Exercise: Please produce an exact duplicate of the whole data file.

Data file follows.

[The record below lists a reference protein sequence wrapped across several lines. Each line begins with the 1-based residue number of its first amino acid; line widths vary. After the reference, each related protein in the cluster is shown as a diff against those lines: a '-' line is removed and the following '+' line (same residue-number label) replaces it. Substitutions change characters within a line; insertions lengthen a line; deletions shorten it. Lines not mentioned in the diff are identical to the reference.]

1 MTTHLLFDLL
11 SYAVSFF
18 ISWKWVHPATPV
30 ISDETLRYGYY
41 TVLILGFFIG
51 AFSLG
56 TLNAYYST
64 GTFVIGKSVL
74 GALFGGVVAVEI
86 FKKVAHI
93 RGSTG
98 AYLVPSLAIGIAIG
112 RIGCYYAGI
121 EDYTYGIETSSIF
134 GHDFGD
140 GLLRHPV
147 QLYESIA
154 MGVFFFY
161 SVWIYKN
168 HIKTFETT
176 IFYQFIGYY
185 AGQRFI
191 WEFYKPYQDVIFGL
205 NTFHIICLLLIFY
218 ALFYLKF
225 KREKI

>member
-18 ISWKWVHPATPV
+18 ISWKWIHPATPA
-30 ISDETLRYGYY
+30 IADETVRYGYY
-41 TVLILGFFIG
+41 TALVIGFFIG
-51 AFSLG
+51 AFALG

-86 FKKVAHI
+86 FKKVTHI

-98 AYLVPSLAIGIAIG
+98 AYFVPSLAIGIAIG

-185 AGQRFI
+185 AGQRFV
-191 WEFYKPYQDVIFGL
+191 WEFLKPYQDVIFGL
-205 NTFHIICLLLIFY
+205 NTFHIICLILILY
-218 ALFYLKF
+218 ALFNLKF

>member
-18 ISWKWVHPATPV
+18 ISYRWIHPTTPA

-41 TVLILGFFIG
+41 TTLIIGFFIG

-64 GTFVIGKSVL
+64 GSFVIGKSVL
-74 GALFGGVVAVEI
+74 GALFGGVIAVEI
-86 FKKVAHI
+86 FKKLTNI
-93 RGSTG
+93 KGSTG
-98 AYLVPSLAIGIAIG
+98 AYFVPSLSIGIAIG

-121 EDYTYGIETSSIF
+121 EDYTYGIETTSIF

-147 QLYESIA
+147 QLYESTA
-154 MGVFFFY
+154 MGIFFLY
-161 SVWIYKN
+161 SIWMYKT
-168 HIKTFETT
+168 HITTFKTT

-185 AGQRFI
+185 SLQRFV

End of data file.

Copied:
[The record below lists a reference protein sequence wrapped across several lines. Each line begins with the 1-based residue number of its first amino acid; line widths vary. After the reference, each related protein in the cluster is shown as a diff against those lines: a '-' line is removed and the following '+' line (same residue-number label) replaces it. Substitutions change characters within a line; insertions lengthen a line; deletions shorten it. Lines not mentioned in the diff are identical to the reference.]

1 MTTHLLFDLL
11 SYAVSFF
18 ISWKWVHPATPV
30 ISDETLRYGYY
41 TVLILGFFIG
51 AFSLG
56 TLNAYYST
64 GTFVIGKSVL
74 GALFGGVVAVEI
86 FKKVAHI
93 RGSTG
98 AYLVPSLAIGIAIG
112 RIGCYYAGI
121 EDYTYGIETSSIF
134 GHDFGD
140 GLLRHPV
147 QLYESIA
154 MGVFFFY
161 SVWIYKN
168 HIKTFETT
176 IFYQFIGYY
185 AGQRFI
191 WEFYKPYQDVIFGL
205 NTFHIICLLLIFY
218 ALFYLKF
225 KREKI

>member
-18 ISWKWVHPATPV
+18 ISWKWIHPATPA
-30 ISDETLRYGYY
+30 IADETVRYGYY
-41 TVLILGFFIG
+41 TALVIGFFIG
-51 AFSLG
+51 AFALG

-86 FKKVAHI
+86 FKKVTHI

-98 AYLVPSLAIGIAIG
+98 AYFVPSLAIGIAIG

-185 AGQRFI
+185 AGQRFV
-191 WEFYKPYQDVIFGL
+191 WEFLKPYQDVIFGL
-205 NTFHIICLLLIFY
+205 NTFHIICLILILY
-218 ALFYLKF
+218 ALFNLKF

>member
-18 ISWKWVHPATPV
+18 ISYRWIHPTTPA

-41 TVLILGFFIG
+41 TTLIIGFFIG

-64 GTFVIGKSVL
+64 GSFVIGKSVL
-74 GALFGGVVAVEI
+74 GALFGGVIAVEI
-86 FKKVAHI
+86 FKKLTNI
-93 RGSTG
+93 KGSTG
-98 AYLVPSLAIGIAIG
+98 AYFVPSLSIGIAIG

-121 EDYTYGIETSSIF
+121 EDYTYGIETTSIF

-147 QLYESIA
+147 QLYESTA
-154 MGVFFFY
+154 MGIFFLY
-161 SVWIYKN
+161 SIWMYKT
-168 HIKTFETT
+168 HITTFKTT

-185 AGQRFI
+185 SLQRFV